Do's and Don'ts for Successful IoT Adoption
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Do's and Don'ts for Successful IoT Adoption

By Mark Jacobsohn, SVP, Booz Allen Hamilton

Mark Jacobsohn, SVP, Booz Allen Hamilton

If someone at your organization hasn’t already asked how your business can plug into the Internet of Things, it’s only a matter of time before they do given the volume of rhetoric around the value of machine-to-machine interconnection. Thus, figuring out the best way to grandfather the rising technology of IoT into your core business and infrastructure may seem daunting.

That doesn’t have to be the case. CIOs can harness the most promising capabilities of IoT by sticking to three guiding principles:

• Be willing to experiment
• Don’t go it alone
• Don’t try to solve all your problems at once.

To back up for a moment, it’s important for organizations not to fall into the common trap of either trivializing IoT or viewing it as a cure-all. Neither one is right, and CIOs are ideally positioned to find a middle ground and help their companies understand and adopt the benefits of machine-to-machine (M2M) communication. IoT is more than a buzzword and less than a panacea, but there’s no question it can deliver efficiencies, improve operations and reduce costs when applied to a wide variety of organizations in targeted way.

Those benefits are only going to grow over time and become a competitive edge as IoT takes off. The automotive sector, an early IoT adopter, is a good barometer of how machine-to-machine technology has changed how cars function and what consumers expect of them. IoT has effectively deepened customers’ relationships with their cars, whether via real-time map displays that ease navigation, entertainment delivery, or diagnostics that improve safety and reduce maintenance costs. Customers now expect their cars to be connected and increasingly factor that in to their purchasing decisions.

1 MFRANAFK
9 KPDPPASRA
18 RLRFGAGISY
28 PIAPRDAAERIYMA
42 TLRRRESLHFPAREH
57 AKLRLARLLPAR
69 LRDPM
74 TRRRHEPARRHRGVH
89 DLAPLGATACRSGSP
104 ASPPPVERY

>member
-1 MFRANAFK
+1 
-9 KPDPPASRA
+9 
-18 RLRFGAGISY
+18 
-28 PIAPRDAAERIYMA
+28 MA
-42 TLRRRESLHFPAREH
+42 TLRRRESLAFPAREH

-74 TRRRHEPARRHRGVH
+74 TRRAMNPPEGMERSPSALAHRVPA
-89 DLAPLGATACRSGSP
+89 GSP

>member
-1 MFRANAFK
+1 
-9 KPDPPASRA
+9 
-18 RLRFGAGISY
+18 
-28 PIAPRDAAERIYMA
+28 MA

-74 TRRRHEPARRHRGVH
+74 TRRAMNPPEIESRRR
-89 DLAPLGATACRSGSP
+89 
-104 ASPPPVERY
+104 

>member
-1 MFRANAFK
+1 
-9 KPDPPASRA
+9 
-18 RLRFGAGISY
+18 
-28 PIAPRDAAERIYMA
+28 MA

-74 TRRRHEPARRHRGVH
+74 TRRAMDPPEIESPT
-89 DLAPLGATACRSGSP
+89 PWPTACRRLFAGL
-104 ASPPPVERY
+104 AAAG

At the same time, Fiat Chrysler’s recall of 1.4 million vehicles in the wake of a successful auto hack by two researchers underscores rising expectations that IoT must incorporate appropriate security. The recall came days after reports that cyber security researchers used a wireless connection to turn off a Jeep Cherokee’s engine while the car was being driven on a highway. The need to protect M2M communications and secure IoT software against cyber intrusion is a given, but that’s a broader topic deserving of its own article.

The focus here is on the approach CIOs should take to most effectively adopt the power of IoT, regardless of their sector. It starts with the first principle of being willing to experiment.

In practice, that means starting with something that matters, such as a key choke point or recurring cause for concern, and developing a pilot project around it. Identify one key problem to solve and develop a proof of concept to test against it before going ‘all in’ on a solution.

The oil and gas industry, for example, monitors supply chains with sensors to detect leaks as early as possible. With a little imagination, the potential to collect and analyze data with real impact is applicable to many other organizations: hospitals could deploy sensors to monitor expensive equipment to pre-empt maintenance problems; first responders to disasters and emergencies could be equipped with connected devices that would transmit data about smoke levels and temperature that could improve the safety of all involved. These and other applications of IoT can be tested and assessed through cost effective proofs of concept.

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